Why move to Windows 8 for Office 13, Office 365 and SkyDrive when you can do it all with Windows 7?

As a continuation of the management features of Windows 8 that I wrote last week, today's article is about how Office, Office 365, and SkyDrive fit into the equation.

As a continuation of the management features of Windows 8 that I wrote last week, today's article is about how Office, Office 365, and SkyDrive fit into the equation. Office is obviously a huge part of business, and Office 365 is creeping into the collective consciousness. SkyDrive, which is mostly known as the cloud storage solution that isn't DropBox, Box, SugarSync, Google Drive, or ShareFile also factors into the discussion from both a consumer and enterprise perspective. 

On our podcast yesterday, we spent some time talking about how Brian has finally installed Office because even though is normal day to day activities only require Google Docs, the business requirements for Office are a pain in the neck to ignore. The two specific things that led him to install Office were the fact that we occasionally use pivot tables and Word comments in our jobs, and neither of those is supported by Google Docs. No doubt Microsoft is quite happy about this, as it forces people to use Windows to do their jobs (at least enough to buy a license).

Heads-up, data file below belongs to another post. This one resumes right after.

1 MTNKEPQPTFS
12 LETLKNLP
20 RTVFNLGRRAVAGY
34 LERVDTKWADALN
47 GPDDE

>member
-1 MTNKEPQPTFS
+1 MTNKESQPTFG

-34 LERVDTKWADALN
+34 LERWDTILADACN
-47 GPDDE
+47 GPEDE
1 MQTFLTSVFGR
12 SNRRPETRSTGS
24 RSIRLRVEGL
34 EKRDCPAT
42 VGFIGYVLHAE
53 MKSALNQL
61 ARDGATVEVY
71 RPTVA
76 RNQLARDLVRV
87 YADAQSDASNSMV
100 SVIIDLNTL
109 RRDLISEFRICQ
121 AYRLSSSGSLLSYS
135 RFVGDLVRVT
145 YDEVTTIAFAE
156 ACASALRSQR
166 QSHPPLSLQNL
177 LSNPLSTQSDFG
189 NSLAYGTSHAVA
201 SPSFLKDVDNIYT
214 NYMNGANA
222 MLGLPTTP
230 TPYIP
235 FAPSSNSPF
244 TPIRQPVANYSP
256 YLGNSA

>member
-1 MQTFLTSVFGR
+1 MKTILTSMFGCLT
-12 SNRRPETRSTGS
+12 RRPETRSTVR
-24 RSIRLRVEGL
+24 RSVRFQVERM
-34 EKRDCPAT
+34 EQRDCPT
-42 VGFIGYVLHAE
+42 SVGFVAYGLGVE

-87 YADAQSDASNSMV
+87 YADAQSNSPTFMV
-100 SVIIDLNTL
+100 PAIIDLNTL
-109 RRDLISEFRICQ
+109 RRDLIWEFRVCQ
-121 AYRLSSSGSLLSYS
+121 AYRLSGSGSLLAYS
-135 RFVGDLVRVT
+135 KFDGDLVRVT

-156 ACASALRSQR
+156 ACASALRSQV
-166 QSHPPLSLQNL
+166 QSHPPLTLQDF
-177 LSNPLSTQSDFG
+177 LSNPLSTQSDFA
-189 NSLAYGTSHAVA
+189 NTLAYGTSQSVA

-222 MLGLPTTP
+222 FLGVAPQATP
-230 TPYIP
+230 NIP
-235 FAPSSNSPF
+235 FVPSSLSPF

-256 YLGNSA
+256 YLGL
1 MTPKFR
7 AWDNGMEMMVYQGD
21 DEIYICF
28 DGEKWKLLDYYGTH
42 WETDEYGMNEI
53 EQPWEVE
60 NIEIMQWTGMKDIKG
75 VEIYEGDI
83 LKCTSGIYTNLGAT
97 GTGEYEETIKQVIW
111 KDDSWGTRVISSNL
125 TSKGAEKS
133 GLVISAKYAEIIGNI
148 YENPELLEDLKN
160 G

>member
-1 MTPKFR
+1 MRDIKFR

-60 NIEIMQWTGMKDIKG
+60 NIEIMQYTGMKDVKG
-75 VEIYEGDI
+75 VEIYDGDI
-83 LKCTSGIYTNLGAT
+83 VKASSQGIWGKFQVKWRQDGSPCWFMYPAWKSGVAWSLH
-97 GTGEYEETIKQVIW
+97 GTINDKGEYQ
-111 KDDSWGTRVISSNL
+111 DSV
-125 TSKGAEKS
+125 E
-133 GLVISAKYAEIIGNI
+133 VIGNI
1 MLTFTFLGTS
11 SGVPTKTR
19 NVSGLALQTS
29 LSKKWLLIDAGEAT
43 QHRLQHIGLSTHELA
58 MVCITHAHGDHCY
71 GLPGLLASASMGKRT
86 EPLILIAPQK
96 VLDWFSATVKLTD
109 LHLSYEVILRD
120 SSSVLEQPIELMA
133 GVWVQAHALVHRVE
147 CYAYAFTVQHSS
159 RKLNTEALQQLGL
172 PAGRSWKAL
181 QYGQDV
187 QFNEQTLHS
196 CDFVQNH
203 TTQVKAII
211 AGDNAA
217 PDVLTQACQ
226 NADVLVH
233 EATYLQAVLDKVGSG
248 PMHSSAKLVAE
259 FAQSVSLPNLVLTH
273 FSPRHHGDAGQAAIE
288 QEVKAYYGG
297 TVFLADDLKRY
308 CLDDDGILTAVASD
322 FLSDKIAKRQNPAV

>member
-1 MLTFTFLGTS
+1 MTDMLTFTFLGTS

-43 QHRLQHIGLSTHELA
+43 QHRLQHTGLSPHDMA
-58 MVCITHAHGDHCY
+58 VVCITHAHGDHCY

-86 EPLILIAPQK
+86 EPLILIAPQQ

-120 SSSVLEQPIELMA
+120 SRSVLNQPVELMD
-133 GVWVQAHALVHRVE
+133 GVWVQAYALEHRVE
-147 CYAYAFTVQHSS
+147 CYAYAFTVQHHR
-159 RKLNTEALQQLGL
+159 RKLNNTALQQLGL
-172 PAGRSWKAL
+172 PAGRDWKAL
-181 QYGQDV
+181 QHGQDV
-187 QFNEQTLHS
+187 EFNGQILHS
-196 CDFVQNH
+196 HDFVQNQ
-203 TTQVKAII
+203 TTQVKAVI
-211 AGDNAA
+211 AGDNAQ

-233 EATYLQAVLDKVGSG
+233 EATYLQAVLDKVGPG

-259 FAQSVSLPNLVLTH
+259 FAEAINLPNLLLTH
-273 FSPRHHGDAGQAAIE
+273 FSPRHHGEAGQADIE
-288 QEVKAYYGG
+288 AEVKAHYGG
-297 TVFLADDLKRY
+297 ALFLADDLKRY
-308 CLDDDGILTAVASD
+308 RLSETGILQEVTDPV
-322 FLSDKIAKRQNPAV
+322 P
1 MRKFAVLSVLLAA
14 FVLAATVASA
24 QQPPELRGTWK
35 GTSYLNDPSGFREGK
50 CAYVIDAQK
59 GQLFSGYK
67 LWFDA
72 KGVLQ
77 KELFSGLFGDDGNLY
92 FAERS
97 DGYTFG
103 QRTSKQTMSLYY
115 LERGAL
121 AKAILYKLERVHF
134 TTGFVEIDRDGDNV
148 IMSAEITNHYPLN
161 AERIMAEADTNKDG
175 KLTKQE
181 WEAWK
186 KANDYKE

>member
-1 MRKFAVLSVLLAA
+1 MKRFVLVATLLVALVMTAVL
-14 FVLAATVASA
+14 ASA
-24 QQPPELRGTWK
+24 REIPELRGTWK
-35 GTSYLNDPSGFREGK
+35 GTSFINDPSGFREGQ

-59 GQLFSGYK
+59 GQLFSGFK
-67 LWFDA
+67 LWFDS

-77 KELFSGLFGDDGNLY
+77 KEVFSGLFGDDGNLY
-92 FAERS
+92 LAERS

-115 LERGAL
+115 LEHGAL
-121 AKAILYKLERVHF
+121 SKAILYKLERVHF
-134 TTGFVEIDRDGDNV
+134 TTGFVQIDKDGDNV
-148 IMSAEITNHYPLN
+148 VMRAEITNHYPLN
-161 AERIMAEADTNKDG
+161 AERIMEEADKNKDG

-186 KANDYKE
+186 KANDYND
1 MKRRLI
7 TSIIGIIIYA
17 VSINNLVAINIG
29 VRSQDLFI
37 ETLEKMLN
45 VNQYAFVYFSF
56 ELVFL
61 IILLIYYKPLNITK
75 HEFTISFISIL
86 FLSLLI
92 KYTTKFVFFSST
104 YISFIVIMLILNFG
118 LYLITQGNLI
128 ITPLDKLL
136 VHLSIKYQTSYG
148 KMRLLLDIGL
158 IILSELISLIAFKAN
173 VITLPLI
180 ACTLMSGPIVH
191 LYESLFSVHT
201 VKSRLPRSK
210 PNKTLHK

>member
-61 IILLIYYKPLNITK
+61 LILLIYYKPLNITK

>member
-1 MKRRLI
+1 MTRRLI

The main underlying reason that we depend on Office, though, is that it's so ingrained into our business that we cannot live without it. No substitute has ever been good enough to make any significant inroads into the enterprise. In some ways that's great, because it means every company is speaking the same language, document-wise. In the past, all that we could really complain about was the licensing costs. Today, though, there are so many other form factors that can't run Office that it's becoming more troublesome than ever.

With the release of Surface tablets and Windows 8, Microsoft has also released a preview of Office 13. The fact that it's still not available seems to not bother them, but it is surely holding back companies looking to put the entire solution to use. Office 13 still requires Windows, but it's been changed a bit to run better on touch-based devices with the addition of "Touch Mode." Don't let this fool you, though. Touch Mode in Office 13 amounts to simply spreading the icons a bit further apart so that our fingers can hit the right one without inadvertently mashing some other function. There's no innovation like reworking of the interface to accommodate today's touch-based devices, though. I'd go so far as to argue that Office 13's touch mode isn't really much more useable than any other version of Office on a touch-based device. Furthermore, I'd be willing to bet that a talented application guru could probably tweak the UI of Office 2010 to look the same.